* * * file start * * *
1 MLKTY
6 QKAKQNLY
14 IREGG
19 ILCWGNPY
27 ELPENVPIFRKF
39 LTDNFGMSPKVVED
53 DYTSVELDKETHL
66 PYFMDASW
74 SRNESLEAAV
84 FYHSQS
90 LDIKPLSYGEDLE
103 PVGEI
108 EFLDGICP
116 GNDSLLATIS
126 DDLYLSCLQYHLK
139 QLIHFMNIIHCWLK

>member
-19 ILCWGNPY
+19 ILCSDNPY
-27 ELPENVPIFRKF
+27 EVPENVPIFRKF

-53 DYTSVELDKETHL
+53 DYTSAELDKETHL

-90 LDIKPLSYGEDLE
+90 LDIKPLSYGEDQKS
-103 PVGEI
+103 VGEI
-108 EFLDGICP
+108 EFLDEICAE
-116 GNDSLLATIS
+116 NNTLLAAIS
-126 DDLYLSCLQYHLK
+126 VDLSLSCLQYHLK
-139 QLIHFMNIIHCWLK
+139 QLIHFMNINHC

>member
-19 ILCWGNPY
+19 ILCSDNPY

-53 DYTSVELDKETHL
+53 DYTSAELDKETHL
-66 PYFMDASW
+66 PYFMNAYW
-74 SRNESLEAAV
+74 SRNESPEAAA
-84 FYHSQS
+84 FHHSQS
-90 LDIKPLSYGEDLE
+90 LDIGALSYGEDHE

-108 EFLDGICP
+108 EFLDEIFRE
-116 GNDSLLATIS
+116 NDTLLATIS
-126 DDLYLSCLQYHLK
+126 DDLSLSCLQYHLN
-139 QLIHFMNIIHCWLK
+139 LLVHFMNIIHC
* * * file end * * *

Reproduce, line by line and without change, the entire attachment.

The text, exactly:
1 MLKTY
6 QKAKQNLY
14 IREGG
19 ILCWGNPY
27 ELPENVPIFRKF
39 LTDNFGMSPKVVED
53 DYTSVELDKETHL
66 PYFMDASW
74 SRNESLEAAV
84 FYHSQS
90 LDIKPLSYGEDLE
103 PVGEI
108 EFLDGICP
116 GNDSLLATIS
126 DDLYLSCLQYHLK
139 QLIHFMNIIHCWLK

>member
-19 ILCWGNPY
+19 ILCSDNPY
-27 ELPENVPIFRKF
+27 EVPENVPIFRKF

-53 DYTSVELDKETHL
+53 DYTSAELDKETHL

-90 LDIKPLSYGEDLE
+90 LDIKPLSYGEDQKS
-103 PVGEI
+103 VGEI
-108 EFLDGICP
+108 EFLDEICAE
-116 GNDSLLATIS
+116 NNTLLAAIS
-126 DDLYLSCLQYHLK
+126 VDLSLSCLQYHLK
-139 QLIHFMNIIHCWLK
+139 QLIHFMNINHC

>member
-19 ILCWGNPY
+19 ILCSDNPY

-53 DYTSVELDKETHL
+53 DYTSAELDKETHL
-66 PYFMDASW
+66 PYFMNAYW
-74 SRNESLEAAV
+74 SRNESPEAAA
-84 FYHSQS
+84 FHHSQS
-90 LDIKPLSYGEDLE
+90 LDIGALSYGEDHE

-108 EFLDGICP
+108 EFLDEIFRE
-116 GNDSLLATIS
+116 NDTLLATIS
-126 DDLYLSCLQYHLK
+126 DDLSLSCLQYHLN
-139 QLIHFMNIIHCWLK
+139 LLVHFMNIIHC